Figure 3. HRTEM micrographs and related fast Fourier transformation (FFT) images of Al-3Cu (a, b, c) and Al-3Cu-1.78Mg (d, e, f) alloys aged at 190 °C for 2 min. The FFT images in (b) and (e) come from the arrowed particles in Fig. 1 (a-b), respectively, and FFT images in (c) and (f) from the circled areas in Fig. 1 (a-b), respectively. In b, c and f, except the fundamental diffractions, only {110} supperlattice spots can be seen.

 

In the literature sometimes the same SAED patterns as shown in Fig. 1 (a-b) are attributed to the Al2O3 formed during TEM sample preparation (Phillips, 1975; Park and Ardell, 1983). But if this was the case, the same pattern should also present in the FFT graphs in Fig. 3 (c and f). In addition, we have found in the experiments if the Al-Cu-Mg alloy is overaged, the satellite spots in the SAED pattern will disappear, suggesting that these satellite spots in Fig. 1b come from specific precipitation products formed at the early aging stages. In view of the above arguments, we think these labeled weak spots in the SAED patterns of Fig. 1 (a-b) are caused by aging products other than oxides, which will be interpreted in the following.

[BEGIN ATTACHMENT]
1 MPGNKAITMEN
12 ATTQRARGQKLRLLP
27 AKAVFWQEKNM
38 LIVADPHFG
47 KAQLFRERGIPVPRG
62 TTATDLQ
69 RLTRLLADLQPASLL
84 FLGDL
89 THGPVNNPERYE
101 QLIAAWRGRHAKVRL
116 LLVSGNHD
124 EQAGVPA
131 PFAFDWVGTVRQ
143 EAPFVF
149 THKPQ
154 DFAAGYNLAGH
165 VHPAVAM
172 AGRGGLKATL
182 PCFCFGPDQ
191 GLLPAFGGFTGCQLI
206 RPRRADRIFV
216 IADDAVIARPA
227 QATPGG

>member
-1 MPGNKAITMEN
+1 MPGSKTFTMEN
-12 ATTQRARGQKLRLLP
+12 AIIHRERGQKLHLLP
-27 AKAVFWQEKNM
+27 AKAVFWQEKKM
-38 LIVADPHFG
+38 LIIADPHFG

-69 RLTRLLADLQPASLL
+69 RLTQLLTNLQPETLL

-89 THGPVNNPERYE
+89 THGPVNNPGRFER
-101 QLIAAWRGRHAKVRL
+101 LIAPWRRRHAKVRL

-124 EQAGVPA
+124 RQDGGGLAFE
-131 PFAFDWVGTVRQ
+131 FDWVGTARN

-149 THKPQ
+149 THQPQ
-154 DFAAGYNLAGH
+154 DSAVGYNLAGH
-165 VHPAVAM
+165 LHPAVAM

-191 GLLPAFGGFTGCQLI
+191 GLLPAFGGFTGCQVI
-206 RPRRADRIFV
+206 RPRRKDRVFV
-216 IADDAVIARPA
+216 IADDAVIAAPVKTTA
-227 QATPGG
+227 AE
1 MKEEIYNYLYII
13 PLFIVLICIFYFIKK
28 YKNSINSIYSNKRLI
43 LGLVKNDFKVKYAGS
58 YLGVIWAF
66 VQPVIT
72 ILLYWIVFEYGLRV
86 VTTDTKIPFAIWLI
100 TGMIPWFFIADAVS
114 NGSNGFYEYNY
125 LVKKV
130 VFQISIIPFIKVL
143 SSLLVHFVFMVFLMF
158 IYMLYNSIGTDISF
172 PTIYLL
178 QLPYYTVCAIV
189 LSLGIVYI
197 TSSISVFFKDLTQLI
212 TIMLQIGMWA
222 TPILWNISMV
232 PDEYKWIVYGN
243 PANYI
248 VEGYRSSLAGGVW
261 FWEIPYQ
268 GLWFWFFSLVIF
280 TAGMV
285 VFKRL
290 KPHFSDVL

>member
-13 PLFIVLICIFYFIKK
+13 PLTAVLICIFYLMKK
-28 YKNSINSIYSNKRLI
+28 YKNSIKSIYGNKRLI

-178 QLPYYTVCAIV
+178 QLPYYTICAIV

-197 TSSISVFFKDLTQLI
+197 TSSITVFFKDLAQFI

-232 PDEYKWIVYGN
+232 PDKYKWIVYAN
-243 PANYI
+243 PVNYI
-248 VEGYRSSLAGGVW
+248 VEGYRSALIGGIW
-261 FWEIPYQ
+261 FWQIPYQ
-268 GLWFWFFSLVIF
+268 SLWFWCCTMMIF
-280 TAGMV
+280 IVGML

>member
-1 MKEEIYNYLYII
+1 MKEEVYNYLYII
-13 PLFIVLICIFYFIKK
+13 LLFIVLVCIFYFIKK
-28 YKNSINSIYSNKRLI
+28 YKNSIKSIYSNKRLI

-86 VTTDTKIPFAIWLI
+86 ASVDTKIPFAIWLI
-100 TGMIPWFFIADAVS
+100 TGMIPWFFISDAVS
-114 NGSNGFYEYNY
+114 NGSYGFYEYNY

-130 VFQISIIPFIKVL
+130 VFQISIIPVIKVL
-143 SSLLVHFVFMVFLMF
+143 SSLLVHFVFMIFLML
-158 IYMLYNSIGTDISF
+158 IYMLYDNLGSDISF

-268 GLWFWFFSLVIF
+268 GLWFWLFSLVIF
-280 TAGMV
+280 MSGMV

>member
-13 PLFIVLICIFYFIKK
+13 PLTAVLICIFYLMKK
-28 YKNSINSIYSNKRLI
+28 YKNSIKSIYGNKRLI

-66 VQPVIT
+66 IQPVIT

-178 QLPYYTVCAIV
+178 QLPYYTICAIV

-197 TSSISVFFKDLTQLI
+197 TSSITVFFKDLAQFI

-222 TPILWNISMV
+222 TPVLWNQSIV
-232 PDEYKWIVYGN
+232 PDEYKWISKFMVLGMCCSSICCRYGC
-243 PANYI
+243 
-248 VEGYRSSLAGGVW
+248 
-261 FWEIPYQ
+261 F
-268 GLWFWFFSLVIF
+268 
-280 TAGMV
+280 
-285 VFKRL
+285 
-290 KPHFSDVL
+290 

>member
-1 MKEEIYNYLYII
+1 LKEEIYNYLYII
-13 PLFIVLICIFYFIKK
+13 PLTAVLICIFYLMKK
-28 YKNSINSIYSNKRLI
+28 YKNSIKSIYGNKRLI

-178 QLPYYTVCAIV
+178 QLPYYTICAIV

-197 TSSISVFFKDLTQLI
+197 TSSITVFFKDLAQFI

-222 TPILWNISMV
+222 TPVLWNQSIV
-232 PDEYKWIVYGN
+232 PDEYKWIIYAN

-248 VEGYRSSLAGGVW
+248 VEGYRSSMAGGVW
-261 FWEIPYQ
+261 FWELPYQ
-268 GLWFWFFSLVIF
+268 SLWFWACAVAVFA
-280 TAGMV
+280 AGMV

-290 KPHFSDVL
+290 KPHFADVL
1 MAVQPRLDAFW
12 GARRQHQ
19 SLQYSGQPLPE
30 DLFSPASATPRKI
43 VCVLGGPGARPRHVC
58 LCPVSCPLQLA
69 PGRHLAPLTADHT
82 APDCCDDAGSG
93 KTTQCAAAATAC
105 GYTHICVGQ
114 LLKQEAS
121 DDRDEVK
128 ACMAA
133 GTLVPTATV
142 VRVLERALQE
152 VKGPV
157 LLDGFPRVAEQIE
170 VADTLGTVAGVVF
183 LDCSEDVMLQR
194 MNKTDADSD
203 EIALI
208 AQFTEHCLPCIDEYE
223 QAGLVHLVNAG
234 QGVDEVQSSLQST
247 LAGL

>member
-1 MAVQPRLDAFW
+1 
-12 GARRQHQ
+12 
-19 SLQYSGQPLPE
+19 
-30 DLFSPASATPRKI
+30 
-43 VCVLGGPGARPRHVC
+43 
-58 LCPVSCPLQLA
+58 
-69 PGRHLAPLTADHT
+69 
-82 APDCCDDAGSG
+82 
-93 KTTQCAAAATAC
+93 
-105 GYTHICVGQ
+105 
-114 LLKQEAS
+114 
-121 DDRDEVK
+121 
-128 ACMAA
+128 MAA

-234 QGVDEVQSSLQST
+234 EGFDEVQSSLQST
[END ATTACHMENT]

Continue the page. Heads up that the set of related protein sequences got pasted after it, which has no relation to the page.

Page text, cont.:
It can also be excluded that the satellite spots in Fig. 1a and 1b come from the GP zones in the two alloys. GP zones in Al-Cu-(Mg) alloys often take a lath-like morphology (Phillips, 1975; Ajika et al., 1985; Konno et al., 2001), but in this work we selected areas free of any obvious particle for SAED observations. In addition, it has been shown that in the 001 zone axis SAED patterns of aged Al-Cu-(Mg) alloys, GP zones give rise to intensity streaks passing through the fundamental spots in the <001> direction (Gerold, 1988; Wang and Starink, 2005). But in the SAED patterns of Fig. 1 (a-b) no streak sign indicating the presence of GP zones can be found.